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Should tiktokers be invited to the Fashion Week?

The short answer is yes, as long as their presence doesn't come at the expense of those who actually work in the industry

Should tiktokers be invited to the Fashion Week?  The short answer is yes, as long as their presence doesn't come at the expense of those who actually work in the industry

It wouldn't be a true fashion week without controversy that drags on well past the conclusion of the Milan shows. This edition what caused a stir and sparked heated debates was the issue of guests, particularly when it came to tiktokers. Almost a déjà-vu of the time when bloggers began to enter the restricted fashion circle, with no small amount of perplexity and resistance from the "old" guard. If at that time they were the bloggers who later became influencers, today they are the TikTok creators. Never as this edition have they been protagonists of street style, attended fashion shows, and documented second-by-second outfits and after parties. So far nothing strange, in a way it's part of their job. But is it really?

@nssmagazine Fashion Week also means crazy outfits around the city streets. Here are some of them, which are your favorites? @cris fragkou #mfw #milanfashionweek #mfw2023 #dietrolequinte #show #fashionshow #streetstyle #outfit #inspo #cool #runwayshow #event #diesel #fendi #prada #armani Apricots - Bicep

Inviting these personalities to the shows feeds a completely distorted narrative of what Fashion Week is and how it works. Not that its mechanisms are perfect at the moment, but in many ways, they still make sense and have reason to exist. Seeing journalists, buyers, and tiktokers sitting next to each other creates a short circuit that reflects well the state of health (and confusion) of the fashion industry. Not only that, the climax is reached when the press and insiders are asked to stand up to seat celebrities (now an inevitable and accepted plague at every show) and influencers in the front row, as has happened in recent days. As Luigi Giaretti pointed out on TikTok, fashion week should be intended as an industry event, like the Salone del Mobile for insiders, with events reserved for the press and insiders and others open to the public, such as shows or after parties. There needs to be a middle ground between the closed circle of brands that don't even share the images of their latest collection and the chaos seen at some of this last MFW's shows. 

@luigigiaretti Replying to @user original sound - luigigiaretti

When it comes to the perception of fashion in Italy, the notion persists that it's such a frivolous and shallow thing that it makes no sense it should be limited or consumed by a small and select audience. After all, what does it take to understand a look, to formulate an opinion about a collection, everyone deals with clothes every single day. Undoubtedly, the reports on the subject by Striscia la Notizia or Le Iene (to call them satirical would be a compliment) do nothing more than reiterate a carnivalesque and grotesque image of those who take part in the FW, thus giving reason to those who consider it a useless and futile event. Circling back to the controversy, what does the presence of tiktokers add to a show? Will they recount it on their page differently? Will they explain the collection's references, inspirations, and backstage to their audience? That would be great, but usually Italian creators who are invited to shows aren't known for this kind of content, and those who are are instead forced to watch the looks on Vogue Runway. If the pseudo-democratization of fashion goes through these personalities, who are called to act as a bridge between the establishment and their audience, it requires an awareness and knowledge that in most cases is lacking.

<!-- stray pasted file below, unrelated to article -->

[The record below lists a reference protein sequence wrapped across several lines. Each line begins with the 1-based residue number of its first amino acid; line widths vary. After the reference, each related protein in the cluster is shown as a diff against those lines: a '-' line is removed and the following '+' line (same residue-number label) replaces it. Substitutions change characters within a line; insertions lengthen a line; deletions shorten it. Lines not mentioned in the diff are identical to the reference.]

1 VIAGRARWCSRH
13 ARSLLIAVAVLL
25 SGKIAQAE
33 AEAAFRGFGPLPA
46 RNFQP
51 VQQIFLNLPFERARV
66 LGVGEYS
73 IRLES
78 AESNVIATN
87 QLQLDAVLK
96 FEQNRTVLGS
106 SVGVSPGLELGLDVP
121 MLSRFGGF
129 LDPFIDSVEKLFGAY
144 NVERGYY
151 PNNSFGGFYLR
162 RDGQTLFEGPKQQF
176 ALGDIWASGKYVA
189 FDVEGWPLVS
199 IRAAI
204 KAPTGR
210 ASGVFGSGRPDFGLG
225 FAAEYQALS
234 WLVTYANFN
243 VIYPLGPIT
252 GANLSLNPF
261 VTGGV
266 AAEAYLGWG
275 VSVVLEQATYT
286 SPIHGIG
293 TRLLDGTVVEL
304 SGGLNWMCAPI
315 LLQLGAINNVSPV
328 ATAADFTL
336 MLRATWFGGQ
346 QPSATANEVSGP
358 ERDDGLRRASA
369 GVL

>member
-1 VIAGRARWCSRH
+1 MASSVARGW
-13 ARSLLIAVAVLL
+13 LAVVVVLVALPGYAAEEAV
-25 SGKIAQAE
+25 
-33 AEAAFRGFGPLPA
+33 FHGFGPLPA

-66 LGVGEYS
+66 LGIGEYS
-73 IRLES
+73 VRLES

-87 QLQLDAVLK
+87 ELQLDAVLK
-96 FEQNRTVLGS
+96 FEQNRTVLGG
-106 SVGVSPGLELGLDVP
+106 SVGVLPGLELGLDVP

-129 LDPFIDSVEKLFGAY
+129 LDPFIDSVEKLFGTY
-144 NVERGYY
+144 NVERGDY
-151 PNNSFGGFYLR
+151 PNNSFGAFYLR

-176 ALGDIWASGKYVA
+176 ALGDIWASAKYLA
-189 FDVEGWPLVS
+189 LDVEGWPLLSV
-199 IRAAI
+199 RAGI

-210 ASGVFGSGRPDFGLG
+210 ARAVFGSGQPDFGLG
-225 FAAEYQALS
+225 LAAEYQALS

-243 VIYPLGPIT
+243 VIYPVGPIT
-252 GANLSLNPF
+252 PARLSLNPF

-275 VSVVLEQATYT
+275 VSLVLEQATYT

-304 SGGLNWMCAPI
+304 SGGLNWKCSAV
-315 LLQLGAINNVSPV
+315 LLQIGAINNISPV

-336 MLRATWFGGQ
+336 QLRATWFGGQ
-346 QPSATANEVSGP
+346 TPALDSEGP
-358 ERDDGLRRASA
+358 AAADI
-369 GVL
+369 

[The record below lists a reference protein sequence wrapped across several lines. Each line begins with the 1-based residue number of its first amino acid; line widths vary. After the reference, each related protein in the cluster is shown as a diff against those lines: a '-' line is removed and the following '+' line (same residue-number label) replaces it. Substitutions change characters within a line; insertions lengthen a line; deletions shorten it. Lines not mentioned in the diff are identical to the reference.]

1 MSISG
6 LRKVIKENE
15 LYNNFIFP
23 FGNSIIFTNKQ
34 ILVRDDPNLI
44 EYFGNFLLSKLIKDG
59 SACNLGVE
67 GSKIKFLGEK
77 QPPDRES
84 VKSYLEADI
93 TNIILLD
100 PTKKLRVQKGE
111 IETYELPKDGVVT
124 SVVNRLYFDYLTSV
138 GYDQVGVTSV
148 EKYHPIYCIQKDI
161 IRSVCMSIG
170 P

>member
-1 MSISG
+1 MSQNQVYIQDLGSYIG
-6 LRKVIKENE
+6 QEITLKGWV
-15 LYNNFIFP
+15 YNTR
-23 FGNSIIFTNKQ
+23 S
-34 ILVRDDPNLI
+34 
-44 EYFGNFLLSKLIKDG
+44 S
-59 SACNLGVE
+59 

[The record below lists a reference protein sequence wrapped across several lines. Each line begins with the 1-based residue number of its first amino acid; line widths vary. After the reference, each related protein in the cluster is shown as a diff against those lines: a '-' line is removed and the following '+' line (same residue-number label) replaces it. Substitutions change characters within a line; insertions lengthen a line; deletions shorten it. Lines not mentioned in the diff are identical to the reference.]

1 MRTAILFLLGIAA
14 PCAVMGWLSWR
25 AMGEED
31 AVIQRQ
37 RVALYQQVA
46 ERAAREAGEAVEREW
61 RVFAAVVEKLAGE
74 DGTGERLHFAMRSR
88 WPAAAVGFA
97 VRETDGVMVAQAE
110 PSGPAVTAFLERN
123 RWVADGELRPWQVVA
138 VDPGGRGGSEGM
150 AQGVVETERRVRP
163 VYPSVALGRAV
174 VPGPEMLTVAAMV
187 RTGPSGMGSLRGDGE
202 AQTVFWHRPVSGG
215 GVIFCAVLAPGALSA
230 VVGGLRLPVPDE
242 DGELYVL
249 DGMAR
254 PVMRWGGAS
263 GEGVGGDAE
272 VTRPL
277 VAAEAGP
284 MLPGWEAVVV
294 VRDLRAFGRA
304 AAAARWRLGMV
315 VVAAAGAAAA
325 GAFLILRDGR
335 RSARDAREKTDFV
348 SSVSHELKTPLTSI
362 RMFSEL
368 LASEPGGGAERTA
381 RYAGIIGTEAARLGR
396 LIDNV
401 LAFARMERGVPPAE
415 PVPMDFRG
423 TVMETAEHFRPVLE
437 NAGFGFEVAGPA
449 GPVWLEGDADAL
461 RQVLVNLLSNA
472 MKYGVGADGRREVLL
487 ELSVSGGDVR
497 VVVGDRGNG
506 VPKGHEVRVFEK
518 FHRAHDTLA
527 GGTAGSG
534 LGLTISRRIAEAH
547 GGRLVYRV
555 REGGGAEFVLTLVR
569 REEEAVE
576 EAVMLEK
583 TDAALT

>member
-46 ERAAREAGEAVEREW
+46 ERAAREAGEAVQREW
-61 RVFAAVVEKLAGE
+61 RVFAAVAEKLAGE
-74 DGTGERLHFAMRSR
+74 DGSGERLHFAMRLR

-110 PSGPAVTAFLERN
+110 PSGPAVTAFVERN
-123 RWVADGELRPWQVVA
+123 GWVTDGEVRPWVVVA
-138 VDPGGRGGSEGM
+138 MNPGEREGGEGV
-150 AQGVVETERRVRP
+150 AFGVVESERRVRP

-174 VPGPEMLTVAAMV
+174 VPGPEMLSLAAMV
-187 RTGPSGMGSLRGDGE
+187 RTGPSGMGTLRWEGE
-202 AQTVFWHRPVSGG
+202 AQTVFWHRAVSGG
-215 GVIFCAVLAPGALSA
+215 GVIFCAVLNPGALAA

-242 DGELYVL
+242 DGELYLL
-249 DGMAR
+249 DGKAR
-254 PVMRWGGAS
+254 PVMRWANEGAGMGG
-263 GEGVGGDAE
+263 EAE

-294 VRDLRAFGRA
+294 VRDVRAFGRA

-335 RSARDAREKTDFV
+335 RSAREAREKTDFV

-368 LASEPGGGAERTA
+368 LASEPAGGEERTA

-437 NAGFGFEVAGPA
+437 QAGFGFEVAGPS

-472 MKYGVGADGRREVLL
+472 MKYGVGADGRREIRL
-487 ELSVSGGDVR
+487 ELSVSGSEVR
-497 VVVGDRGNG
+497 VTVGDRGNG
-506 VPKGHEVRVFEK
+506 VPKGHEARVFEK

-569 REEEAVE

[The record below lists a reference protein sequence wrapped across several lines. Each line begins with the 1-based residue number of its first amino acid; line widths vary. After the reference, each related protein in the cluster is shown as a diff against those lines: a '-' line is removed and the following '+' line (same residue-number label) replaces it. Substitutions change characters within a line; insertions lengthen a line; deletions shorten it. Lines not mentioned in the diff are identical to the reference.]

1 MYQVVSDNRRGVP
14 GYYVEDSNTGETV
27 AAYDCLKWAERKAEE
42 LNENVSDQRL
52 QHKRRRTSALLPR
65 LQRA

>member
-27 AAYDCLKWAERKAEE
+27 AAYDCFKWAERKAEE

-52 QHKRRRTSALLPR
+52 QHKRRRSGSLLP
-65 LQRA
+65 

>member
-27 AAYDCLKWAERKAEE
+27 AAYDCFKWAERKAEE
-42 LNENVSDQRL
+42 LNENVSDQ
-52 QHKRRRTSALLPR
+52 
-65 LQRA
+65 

@camillazaccheophoto Iniziamo questa bellissima settimana di fashion week #milanfashionweek #mfw #cameramoda Sure Thing (sped up) - Miguel

The great American dream of starting from the bottom and reaching for the stars embodied by some tiktokers should be confronted from time to time with a healthy dose of impostor syndrome, to really understand whether in that context or at that event their presence is justified. At the same time, press offices and brands always ready to compete for the (viral) personalities of the moment should be questioned too. It's a matter of identity, a reflection on what a fashion week should be and what it is instead, to whom it wants to speak, to whom it's addressed. To date, there is a lot of confusion.